The Kentuckian singer-songwriter creates her own vision of the rural South in Old Time Feeling, with reverb-drenched guitars, bare-boned arrangements, and an intimate, haunting vocal style that ties the past and present.
Singer, songwriter, and guitarist S.G. Goodman is very much a product of the modern, rural American South. “I could easily portray things in a way that's disrespectful to my community," she explains. “But that's not the story I feel needs to be told." Photo by Meredith Truax
“I really don't think I could find any joy in not being honest with people," declares S.G. Goodman. “That's just the way I choose to go about my music. I try to represent my worldview, and the people in it, as respectfully and honestly as possible."
That philosophy imbues the songs on her Jim James-produced debut album, Old Time Feeling, with an empathetic perspective that manages to both celebrate and challenge many of the social and economic values commonly associated with her rural, small-town upbringing.
Raised in the 3.6-square-mile city of Hickman, Kentucky (population 2,395 in 2010), on the Mississippi River, in a strict, religious family, Goodman grew up in what many consider a quintessential Southern small town. Her music is sparse and unvarnished, each song a musical anecdote about life in rural America that seeks to debunk familiar stereotypes with incisive social commentary.
The songs “Space and Time," “Supertramp," “The Way I Talk," and “Burn Down the City" lay bare Goodman's personal tales of heartache, protest, estrangement, and reconciliation. And though these themes might be derived directly from her life in the South, they also manage to transcend such intimacy to resonate in ways that most Americans will find all-too-familiar. From the negative effects of corporate influence on local communities via the money pipeline to politics, to the challenges of revealing and addressing one's own sexual identity, to the belief that you can still love your neighbors, even though you might disagree with them, Old Time Feeling taps into the zeitgeist.
Goodman got her musical start singing in church three times a week. That likely accounts for why some of the deeper tendrils of her music appear extended from the gospel songs John and Alan Lomax recorded in Kentucky for the Library of Congress between 1933 and 1942, which can be heard online as The Lomax Kentucky Recordings. The lilt in the voices of long-gone singers like Hulda Roberts and Aunt Molly Jackson—along with much, much more—seems part of Goodman's DNA.
At 15 years old, Goodman was gifted a Larivée LV-03 guitar for Christmas, and a “little VHS tape," she says, by Herb Chapman, father of Christian artist Steven Curtis Chapman, called The Chapman Technique: Beginning Guitar & Vocal Method for Praise & Worship, that she learned to play from. She subsequently moved to Murray, Kentucky, for college, and became a politically motivated and musically active member of the town's post-punk indie scene, recording and performing under the Savage Radley moniker. Eventually, her impassioned and idiosyncratic voice caught the attention of My Morning Jacket's Jim James, by way of a song she placed on a local benefit album called Pine Mountain Sessions, Vol. 1.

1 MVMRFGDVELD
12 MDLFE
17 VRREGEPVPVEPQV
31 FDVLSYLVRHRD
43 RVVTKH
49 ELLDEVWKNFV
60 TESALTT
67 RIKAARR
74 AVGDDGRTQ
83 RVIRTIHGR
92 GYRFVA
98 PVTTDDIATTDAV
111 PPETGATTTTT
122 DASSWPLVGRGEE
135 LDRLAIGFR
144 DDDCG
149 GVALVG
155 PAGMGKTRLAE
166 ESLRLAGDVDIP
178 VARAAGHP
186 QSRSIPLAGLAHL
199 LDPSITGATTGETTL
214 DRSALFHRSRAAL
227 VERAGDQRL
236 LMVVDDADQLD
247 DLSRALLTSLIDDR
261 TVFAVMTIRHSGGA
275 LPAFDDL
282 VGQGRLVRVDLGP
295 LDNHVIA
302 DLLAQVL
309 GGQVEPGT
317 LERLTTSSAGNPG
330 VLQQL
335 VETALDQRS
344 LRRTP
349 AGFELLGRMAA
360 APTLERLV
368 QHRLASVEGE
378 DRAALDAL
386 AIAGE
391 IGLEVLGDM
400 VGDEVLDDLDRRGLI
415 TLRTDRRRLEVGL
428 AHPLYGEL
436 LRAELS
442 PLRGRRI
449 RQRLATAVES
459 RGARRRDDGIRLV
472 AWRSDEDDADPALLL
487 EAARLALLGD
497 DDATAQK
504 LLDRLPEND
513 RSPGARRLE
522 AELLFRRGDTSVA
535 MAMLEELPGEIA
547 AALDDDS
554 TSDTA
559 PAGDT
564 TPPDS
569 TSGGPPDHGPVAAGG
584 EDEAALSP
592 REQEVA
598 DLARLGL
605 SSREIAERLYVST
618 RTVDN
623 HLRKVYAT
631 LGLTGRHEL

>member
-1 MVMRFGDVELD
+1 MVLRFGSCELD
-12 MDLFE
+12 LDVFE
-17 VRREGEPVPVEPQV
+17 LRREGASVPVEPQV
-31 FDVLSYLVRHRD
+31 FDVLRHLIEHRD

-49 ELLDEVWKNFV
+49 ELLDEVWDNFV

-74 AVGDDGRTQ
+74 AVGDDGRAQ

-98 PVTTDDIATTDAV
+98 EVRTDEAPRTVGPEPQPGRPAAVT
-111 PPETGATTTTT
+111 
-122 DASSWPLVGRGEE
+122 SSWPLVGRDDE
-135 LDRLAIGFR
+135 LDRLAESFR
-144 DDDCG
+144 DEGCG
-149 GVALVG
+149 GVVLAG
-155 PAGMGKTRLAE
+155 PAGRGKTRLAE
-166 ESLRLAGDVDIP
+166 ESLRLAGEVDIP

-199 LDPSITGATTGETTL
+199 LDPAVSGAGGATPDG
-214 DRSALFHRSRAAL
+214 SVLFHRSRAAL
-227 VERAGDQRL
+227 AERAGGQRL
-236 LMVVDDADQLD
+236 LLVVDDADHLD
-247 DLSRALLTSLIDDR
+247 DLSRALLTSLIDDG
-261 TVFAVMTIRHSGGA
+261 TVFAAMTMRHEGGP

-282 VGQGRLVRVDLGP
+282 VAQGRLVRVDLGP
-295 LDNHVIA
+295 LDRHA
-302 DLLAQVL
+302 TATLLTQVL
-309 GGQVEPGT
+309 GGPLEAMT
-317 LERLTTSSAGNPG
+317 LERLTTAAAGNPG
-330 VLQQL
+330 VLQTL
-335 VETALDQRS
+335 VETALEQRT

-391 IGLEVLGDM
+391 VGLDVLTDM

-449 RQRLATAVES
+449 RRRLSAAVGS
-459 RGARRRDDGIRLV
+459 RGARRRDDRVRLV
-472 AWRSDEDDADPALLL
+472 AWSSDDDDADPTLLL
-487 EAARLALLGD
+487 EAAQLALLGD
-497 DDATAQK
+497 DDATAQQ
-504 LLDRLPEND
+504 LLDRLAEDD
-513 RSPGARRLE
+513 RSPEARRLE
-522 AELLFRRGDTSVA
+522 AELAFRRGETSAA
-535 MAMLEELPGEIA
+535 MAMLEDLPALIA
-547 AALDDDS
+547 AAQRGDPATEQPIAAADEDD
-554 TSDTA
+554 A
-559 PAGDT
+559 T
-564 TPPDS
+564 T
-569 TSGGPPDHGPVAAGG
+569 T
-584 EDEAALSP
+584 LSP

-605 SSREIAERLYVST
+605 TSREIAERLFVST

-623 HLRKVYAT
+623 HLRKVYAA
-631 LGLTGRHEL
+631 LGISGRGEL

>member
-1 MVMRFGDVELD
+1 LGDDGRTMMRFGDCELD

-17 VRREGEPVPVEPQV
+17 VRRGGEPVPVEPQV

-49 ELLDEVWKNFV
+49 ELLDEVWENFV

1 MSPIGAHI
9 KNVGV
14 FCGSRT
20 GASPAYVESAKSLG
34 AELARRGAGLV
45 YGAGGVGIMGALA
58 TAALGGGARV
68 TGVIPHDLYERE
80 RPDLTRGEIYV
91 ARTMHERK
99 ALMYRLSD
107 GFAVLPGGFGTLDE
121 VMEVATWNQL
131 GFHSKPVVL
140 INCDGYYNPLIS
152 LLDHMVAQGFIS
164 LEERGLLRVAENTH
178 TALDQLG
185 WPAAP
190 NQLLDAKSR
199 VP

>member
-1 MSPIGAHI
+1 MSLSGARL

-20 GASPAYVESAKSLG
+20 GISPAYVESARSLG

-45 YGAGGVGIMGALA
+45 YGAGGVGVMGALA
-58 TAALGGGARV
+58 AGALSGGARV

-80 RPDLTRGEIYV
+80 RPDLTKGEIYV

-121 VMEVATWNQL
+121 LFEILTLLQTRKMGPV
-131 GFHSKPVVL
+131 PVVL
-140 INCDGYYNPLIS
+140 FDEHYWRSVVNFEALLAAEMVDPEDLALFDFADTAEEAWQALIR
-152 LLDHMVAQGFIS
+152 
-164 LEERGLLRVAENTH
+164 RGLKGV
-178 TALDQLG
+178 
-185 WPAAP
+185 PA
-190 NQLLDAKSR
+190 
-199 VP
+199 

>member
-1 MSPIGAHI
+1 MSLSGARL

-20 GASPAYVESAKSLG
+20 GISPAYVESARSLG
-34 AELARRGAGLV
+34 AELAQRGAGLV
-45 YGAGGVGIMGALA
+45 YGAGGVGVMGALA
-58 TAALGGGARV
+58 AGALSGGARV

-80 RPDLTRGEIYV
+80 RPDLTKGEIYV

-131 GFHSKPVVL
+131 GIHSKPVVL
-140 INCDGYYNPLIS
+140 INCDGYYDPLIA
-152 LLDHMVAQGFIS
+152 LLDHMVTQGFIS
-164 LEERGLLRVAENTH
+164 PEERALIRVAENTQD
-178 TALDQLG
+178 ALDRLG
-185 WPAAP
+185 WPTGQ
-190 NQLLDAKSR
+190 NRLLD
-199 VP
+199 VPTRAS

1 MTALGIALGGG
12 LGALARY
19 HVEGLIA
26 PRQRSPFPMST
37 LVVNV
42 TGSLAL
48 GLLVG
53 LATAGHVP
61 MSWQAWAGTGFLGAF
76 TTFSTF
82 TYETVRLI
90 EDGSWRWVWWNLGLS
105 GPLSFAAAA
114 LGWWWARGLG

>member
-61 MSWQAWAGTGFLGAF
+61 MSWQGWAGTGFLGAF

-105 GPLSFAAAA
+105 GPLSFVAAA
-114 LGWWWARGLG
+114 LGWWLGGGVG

Goodman's progressive identity infuses both person and performer, which is why she likely ditched the Savage Radley pseudonym. Just this past year, she was a staunch, vocal supporter of Charles Booker, and then went on to stump, somewhat begrudgingly, for Amy McGrath after her win in the 2020 Democratic primaries in Kentucky. She seems to have a clear grasp on the partisan nature of politics currently plaguing America, with keen insight into the influence of corporate money and how it directly affects local communities. And, after our conversation took a lengthy detour into Kentucky politics, she noted: “We will never have true representation unless we do some campaign finance restructuring."
TIDBIT: Although Jim James is credited as producer, he was intensely involved in preproduction while Goodman handled the hands-on studio work.
The reason to address this in a guitar magazine is because of how utterly essential it is to Goodman's artistry. To say she wears her heart on her sleeve would be a massive understatement. “There's something that is very noticeable, as an artist, when you're not being authentic," she professes. “And when you're singing songs and writing words, if they're not true to you, it's really hard to sell someone else on that."
Such authenticity allows Goodman to deftly bridge the gap between influence and inspiration on Old Time Feeling. Lyrically, each song may tap into the contemporary personal, political, and social issues of her life, but musically, her country-and-gospel-tinged balladry and alt-rock excursions often sound transported from other eras. The hauntingly familiar first track, “Space and Time," with its waltzy groove, hints at the Cowboy Junkies' “Blue Moon Revisited (Song for Elvis)." “Tender Kind" and “Red Bird Morning" conjure images of Patsy Cline in her prime, while tunes like the title track draw on Link Wray's 1971 self-titled album for fuel. There's also hints of Pop Staples in the spare note choices and reverb-soaked sound of her guitar.